Boccaccio’s Human Comedy: Reading the “Decameron” in Our Age of Pandemic
Joseph Luzzi (Bard College)
February 4, 2021
Giovanni Boccaccio’s masterpiece The Decameron from 1353 has long been celebrated for its bawdy humor and open exploration of sexuality in stories that include a hardened criminal on his death bed tricking a gullible priest and an arrogant horse dealer who falls into a sewer after being duped by a prostitute pretending to be his sister. Less known are the profound undercurrents swirling beneath Boccaccio’s entertaining narratives, as he explores such key issues as how to rebuild a world devastated by pandemic, the role of women as readers in Europe’s new literary culture, and the creation of the “Renaissance” itself through the reanimation of long-lost pagan and classical traditions. In my talk, I will focus on how Boccaccio’s classic book can provide us a map for negotiating life in our age of COVID-19, as part of my discussion of why the Decameron is often seen as Italy’s version of the “Human Comedy,” especially in relation to the author and book that deeply influenced it, Dante and his Divine Comedy.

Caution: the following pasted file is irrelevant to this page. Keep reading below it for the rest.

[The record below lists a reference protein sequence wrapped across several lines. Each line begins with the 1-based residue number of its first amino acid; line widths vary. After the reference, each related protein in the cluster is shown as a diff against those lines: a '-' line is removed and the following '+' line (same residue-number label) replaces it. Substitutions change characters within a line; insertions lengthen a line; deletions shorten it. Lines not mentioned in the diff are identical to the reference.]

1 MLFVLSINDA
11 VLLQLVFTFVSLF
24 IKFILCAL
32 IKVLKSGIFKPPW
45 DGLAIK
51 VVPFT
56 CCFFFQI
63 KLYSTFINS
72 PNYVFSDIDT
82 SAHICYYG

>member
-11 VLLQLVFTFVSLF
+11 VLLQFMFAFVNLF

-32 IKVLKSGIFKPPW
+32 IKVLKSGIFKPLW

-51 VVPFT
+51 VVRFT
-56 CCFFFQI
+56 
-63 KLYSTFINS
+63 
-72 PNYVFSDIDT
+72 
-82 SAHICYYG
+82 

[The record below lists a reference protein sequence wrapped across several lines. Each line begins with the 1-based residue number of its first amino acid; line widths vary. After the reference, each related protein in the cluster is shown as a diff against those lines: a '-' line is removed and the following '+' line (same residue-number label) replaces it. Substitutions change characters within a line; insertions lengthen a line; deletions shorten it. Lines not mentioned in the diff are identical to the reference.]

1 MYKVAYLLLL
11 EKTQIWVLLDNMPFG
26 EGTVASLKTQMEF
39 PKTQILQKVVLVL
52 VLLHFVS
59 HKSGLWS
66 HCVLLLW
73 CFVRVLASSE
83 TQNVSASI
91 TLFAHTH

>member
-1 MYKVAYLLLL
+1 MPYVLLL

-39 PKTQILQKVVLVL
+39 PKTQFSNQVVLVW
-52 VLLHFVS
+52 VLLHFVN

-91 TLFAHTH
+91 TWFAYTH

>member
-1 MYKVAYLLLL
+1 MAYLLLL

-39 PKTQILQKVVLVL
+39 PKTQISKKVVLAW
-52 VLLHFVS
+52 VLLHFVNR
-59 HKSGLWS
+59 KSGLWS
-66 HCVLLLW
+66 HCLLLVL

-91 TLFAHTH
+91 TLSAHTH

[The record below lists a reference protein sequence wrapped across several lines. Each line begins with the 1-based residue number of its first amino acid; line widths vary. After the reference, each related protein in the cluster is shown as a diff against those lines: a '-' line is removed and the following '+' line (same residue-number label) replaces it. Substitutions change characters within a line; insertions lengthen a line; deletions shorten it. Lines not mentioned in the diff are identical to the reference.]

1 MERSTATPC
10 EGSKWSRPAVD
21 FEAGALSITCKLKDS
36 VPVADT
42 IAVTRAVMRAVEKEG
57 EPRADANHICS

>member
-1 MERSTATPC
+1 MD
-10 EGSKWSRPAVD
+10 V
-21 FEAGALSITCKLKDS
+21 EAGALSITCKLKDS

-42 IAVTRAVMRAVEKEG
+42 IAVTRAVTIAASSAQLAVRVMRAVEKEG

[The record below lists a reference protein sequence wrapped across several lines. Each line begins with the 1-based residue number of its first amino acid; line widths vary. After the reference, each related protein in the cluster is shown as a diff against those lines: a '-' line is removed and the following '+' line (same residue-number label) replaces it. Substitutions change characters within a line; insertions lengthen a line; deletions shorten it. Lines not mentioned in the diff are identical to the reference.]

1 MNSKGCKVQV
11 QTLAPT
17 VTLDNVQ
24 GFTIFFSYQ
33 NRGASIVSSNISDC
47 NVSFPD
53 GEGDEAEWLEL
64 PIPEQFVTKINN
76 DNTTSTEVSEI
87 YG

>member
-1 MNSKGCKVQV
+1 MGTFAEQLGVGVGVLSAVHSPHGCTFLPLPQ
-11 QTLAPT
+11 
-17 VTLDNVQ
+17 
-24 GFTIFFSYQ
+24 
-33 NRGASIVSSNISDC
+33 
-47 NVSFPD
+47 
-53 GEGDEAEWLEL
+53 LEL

Joseph Luzzi (PhD Yale) is Professor of Comparative Literature and Faculty Member in Italian Studies at Bard College, and was recently a Wallace Fellow at Harvard’s Villa I Tatti, where he was writing a cultural history of Dante’s Divine Comedy that will appear with Princeton University Press. He is the author of Romantic Europe and the Ghost of Italy (Yale University Press, 2008), which received the MLA’s Scaglione Prize for Italian Studies; A Cinema of Poetry: Aesthetics of the Italian Art Film (Johns Hopkins University Press, 2014), a finalist for the international prize “The Bridge Book” Award; My Two Italies (Farrar, Straus and Giroux, 2014), a New York Times Book Review Editors’ Choice; and In a Dark Wood: What Dante Taught Me About Grief, Healing, and the Mysteries of Love (HarperCollins, 2015), which has been translated into Italian, German, and Korean.